It may not be part of the job description, but it is part of being human.
“Domino’s built a whole campaign around this idea when, in lieu of the fees delivery services add, the pizza company decided to give away $50 million of ‘surprise frees’ — pizzas, lava cakes, and other goodies delivered at random to people who had ordered on the Domino’s app,” says Darnell.
And she notes it doesn’t have to be physical things; an experience or service that goes above and beyond can delight and surprise your customers.
I loved the pithy totes Axway’s Financial Accounting Hub team gave customers at the solution’s launch event: « Je peux pas, j’ai clôture » means “I can’t, I have to close” in English – a humorous nod to what can be a stressful moment at the end of a financial period for finance teams.
It was useful, funny, and a nice reminder that we’re here and we care. Don’t underestimate the power of gifts – this little tote left a lasting impression on attendees!
Ok, we promise we won’t smother you with a bear hug next time we meet. But it’s undeniable that we’ve all felt the loss of human connection during the past few years, as pandemic measures made physical gatherings impossible. As we’ve slowly returned to in-person events, the energy and enthusiasm – a sense of relief – was often palpable.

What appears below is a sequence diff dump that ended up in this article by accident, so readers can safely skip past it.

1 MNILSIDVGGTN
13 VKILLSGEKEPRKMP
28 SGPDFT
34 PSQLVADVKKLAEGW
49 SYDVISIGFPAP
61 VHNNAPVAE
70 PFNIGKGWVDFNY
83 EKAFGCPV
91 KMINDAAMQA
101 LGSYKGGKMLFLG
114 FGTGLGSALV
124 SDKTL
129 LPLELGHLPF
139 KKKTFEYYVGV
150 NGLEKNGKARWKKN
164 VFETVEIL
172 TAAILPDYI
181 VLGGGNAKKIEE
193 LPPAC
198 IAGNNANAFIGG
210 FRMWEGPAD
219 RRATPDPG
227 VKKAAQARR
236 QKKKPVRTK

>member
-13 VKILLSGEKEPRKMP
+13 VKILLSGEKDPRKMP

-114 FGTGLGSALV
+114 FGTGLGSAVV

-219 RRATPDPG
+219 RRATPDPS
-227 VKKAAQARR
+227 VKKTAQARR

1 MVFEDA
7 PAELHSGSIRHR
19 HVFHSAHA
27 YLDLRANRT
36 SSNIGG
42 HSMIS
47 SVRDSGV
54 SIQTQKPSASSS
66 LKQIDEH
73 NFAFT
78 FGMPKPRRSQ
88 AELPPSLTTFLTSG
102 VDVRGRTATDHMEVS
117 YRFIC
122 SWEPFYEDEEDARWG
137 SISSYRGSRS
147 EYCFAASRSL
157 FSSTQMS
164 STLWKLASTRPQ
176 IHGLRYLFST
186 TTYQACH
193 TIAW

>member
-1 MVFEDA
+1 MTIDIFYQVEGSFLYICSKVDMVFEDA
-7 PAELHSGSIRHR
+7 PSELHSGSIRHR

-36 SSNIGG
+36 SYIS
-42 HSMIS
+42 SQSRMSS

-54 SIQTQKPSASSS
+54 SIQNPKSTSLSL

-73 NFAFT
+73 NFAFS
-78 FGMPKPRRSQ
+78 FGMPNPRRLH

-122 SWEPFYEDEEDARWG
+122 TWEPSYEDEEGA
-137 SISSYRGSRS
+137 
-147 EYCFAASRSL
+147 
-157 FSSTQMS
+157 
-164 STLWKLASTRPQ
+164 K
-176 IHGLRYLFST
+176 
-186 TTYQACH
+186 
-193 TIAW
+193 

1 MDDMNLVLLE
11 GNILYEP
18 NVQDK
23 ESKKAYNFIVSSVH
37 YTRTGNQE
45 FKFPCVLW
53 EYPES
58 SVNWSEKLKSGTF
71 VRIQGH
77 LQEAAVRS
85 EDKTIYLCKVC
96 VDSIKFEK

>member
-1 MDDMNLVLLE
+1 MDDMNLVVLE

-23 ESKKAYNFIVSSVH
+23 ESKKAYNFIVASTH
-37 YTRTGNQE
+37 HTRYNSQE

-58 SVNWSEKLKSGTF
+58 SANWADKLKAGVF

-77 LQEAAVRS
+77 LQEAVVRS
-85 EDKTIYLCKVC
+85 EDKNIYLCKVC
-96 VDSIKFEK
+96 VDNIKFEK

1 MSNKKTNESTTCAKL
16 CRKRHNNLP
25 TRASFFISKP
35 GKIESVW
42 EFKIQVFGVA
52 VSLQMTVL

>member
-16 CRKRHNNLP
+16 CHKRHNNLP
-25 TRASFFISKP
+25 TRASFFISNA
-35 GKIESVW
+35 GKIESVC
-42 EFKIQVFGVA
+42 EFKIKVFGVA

Remote work is likely here to stay, but we still need time together to connect with partners, customers, and vendors. We’re only human.
Let’s keep the relationship alive.
Solid customer and partner relations are built on trust, open communication, a shared vision of the future, executive relationships, and they help parties keep each other accountable.
That’s why enterprise customers care about developing long term relationships with their vendors and partners: they understand it’s in their best interest to take a take a longer-term view, just like they do with their personal relationships.
Here at Axway, it’s important to us to continue to invest in these relationships because we are invested in our customers’ success. I look forward to continuing to share more thoughts on these principles of a strong customer relationship throughout the year.
Until then, happy Valentine’s Day!
Discover some of the relationships we’ve built with customers over the years.